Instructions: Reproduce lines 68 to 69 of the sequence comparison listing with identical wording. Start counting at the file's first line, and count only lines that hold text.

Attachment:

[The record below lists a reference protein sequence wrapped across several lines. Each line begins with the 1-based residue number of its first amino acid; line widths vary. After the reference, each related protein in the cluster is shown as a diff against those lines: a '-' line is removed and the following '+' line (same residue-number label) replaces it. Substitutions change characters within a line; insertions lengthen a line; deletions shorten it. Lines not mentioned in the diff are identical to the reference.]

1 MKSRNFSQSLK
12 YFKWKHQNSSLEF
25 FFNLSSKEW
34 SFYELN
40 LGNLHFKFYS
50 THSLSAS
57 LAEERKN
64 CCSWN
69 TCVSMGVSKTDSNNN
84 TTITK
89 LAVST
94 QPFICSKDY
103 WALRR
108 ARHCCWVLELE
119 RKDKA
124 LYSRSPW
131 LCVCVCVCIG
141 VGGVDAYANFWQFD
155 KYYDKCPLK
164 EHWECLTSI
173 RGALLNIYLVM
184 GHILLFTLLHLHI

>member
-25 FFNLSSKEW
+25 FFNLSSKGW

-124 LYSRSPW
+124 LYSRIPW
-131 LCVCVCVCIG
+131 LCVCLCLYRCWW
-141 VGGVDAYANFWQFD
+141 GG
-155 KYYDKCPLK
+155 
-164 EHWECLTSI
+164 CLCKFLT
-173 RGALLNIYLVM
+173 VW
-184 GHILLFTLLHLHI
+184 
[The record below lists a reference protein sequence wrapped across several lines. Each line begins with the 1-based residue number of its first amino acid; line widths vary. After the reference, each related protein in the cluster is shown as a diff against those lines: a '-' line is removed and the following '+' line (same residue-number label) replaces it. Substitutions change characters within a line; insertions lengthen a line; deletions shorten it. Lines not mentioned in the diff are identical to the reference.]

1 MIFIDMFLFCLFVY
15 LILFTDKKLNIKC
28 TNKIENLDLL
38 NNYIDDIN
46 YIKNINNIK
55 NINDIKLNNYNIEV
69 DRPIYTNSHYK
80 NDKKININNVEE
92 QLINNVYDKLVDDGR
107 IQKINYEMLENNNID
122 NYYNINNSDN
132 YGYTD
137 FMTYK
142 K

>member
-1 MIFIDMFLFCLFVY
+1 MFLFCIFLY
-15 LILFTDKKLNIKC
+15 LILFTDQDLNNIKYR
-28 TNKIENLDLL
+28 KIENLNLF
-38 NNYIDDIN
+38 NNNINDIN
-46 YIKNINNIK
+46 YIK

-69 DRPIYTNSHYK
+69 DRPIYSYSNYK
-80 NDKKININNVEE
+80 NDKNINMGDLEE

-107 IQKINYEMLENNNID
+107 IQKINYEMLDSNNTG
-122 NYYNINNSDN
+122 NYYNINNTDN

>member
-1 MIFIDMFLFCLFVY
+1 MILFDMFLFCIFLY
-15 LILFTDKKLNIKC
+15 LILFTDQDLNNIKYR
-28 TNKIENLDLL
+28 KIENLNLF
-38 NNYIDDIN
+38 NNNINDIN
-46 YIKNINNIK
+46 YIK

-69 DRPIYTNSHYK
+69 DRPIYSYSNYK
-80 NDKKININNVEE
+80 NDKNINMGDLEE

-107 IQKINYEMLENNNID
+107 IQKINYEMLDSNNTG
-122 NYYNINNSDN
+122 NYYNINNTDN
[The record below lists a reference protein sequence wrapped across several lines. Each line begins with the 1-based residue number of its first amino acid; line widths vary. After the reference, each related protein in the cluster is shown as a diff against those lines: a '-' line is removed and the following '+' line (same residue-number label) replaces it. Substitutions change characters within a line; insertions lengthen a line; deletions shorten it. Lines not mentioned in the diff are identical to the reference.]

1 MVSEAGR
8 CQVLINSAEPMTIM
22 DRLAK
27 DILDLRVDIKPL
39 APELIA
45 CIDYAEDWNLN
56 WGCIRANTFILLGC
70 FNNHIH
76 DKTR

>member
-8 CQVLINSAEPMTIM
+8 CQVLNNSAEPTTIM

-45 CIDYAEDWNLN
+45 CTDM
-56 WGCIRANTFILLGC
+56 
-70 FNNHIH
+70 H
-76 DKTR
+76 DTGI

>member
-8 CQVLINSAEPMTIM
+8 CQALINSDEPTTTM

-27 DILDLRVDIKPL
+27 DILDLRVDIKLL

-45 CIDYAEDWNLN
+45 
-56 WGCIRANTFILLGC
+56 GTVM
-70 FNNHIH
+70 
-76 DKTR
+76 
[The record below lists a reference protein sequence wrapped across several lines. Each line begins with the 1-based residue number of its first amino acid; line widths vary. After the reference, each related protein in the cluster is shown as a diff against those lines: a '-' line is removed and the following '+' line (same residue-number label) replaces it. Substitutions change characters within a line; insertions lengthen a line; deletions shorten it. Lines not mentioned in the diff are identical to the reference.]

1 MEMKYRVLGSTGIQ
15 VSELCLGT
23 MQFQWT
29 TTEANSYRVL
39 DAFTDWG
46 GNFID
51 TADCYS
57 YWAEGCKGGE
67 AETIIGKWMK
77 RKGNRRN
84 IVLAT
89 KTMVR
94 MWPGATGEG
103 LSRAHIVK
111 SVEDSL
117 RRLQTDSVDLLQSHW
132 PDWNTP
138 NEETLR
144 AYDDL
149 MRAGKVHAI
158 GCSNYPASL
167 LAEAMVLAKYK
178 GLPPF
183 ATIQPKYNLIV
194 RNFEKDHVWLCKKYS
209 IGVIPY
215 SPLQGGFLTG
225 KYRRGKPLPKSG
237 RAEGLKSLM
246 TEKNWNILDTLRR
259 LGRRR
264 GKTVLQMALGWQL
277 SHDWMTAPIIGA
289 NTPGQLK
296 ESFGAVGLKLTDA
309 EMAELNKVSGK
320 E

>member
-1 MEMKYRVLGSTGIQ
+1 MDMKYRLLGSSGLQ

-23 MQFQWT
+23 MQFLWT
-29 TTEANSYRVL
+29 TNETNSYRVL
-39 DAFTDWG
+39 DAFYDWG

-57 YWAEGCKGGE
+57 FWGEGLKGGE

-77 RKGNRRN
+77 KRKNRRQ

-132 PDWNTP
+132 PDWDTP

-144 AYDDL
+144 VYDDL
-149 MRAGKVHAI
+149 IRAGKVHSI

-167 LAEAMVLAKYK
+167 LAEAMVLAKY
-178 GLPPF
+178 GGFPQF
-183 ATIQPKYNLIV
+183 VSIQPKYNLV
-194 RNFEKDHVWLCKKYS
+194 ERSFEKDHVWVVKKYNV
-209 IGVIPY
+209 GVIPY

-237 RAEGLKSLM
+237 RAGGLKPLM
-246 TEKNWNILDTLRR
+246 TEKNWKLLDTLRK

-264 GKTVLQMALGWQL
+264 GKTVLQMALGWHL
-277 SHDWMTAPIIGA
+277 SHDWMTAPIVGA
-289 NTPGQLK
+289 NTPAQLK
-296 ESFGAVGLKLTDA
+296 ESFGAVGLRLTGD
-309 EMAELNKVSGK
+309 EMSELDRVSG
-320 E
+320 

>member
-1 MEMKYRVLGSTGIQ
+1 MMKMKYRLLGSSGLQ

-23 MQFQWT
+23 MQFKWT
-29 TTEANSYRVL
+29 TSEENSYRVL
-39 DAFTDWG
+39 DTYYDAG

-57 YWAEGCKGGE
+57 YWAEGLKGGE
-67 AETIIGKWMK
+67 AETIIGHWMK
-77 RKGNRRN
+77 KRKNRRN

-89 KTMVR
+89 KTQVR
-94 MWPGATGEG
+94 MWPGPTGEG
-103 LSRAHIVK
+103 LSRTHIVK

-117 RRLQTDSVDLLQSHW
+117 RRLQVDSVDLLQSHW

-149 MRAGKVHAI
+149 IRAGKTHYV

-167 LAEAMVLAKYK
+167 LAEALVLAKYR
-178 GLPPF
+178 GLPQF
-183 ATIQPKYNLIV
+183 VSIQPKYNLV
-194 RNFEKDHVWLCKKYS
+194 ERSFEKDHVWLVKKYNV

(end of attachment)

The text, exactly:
+69 DRPIYSYSNYK
-80 NDKKININNVEE